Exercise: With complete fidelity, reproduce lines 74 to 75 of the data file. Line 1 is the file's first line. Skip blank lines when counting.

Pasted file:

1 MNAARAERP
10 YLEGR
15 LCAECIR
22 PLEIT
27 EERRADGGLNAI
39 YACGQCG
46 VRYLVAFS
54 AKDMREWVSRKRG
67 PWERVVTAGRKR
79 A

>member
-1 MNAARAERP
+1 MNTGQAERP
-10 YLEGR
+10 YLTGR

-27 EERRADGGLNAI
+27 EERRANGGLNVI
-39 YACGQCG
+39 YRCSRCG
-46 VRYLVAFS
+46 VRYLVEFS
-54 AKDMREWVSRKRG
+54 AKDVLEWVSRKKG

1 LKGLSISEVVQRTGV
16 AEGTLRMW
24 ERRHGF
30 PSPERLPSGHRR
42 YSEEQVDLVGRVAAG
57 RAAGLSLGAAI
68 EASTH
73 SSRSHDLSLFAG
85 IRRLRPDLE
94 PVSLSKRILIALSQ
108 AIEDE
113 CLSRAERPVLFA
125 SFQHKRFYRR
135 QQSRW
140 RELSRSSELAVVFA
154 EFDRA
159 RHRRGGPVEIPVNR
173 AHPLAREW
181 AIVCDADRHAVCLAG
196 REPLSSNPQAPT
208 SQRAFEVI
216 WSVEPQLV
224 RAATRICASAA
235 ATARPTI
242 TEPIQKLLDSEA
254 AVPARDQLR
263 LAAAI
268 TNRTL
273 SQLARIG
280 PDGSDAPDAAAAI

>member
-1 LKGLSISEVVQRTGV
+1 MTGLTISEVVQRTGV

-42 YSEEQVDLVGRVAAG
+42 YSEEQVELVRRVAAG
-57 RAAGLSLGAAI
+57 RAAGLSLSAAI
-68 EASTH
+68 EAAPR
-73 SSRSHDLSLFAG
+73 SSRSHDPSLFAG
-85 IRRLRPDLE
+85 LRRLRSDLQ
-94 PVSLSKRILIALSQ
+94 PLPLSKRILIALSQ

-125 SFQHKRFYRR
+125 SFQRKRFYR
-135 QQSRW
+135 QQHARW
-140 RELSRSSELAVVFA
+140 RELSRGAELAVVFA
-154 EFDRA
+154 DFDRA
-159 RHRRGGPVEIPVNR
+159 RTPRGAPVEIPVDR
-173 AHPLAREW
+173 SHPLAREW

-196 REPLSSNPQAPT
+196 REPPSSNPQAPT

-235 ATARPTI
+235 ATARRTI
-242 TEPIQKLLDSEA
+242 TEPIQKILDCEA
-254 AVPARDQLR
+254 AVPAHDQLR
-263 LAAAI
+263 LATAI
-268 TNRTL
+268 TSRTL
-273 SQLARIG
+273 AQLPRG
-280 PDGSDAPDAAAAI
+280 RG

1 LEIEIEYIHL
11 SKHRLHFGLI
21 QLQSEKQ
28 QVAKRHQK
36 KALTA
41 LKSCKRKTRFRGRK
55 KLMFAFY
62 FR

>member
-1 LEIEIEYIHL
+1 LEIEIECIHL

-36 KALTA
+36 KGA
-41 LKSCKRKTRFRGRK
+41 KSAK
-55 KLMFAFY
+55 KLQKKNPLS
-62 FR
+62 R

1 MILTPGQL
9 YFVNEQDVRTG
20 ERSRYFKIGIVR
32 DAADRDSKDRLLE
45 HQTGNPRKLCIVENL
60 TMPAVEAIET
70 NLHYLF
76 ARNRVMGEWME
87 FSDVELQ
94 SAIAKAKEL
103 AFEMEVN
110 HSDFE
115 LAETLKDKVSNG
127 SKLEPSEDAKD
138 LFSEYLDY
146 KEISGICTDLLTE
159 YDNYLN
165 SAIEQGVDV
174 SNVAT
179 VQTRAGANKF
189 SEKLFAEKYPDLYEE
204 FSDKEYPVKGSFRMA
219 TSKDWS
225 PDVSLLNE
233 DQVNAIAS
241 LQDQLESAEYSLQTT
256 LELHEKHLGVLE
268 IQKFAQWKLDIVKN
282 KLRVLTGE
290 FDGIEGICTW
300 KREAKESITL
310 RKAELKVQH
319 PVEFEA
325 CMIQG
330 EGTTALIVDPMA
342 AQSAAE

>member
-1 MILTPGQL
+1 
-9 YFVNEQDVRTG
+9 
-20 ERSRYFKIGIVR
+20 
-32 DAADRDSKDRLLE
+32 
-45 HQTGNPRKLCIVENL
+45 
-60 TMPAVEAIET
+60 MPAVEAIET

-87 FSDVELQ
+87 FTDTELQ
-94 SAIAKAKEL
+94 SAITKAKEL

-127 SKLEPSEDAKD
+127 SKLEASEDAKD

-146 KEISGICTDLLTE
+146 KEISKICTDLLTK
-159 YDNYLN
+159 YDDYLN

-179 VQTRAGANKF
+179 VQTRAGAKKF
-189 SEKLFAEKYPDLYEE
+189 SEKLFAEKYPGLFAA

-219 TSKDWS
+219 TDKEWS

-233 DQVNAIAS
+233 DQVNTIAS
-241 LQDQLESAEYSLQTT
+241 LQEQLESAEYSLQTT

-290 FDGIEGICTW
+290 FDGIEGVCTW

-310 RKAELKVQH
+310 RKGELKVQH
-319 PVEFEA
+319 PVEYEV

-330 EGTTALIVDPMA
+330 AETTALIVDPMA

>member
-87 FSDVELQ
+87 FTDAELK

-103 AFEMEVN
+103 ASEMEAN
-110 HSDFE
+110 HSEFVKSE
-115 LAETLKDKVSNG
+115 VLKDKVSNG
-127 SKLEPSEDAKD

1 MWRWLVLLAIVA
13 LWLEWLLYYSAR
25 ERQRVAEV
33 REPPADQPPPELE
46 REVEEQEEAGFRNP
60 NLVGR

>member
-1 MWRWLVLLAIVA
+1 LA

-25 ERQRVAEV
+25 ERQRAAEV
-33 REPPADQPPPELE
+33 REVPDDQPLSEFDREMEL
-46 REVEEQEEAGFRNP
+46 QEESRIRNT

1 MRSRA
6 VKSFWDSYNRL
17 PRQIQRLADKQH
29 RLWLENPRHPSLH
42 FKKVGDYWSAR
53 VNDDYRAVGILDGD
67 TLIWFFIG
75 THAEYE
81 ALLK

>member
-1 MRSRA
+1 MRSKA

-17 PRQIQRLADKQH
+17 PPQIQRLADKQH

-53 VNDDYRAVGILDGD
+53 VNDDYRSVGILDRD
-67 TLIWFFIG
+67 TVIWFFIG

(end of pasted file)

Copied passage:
+140 RELSRGAELAVVFA
-154 EFDRA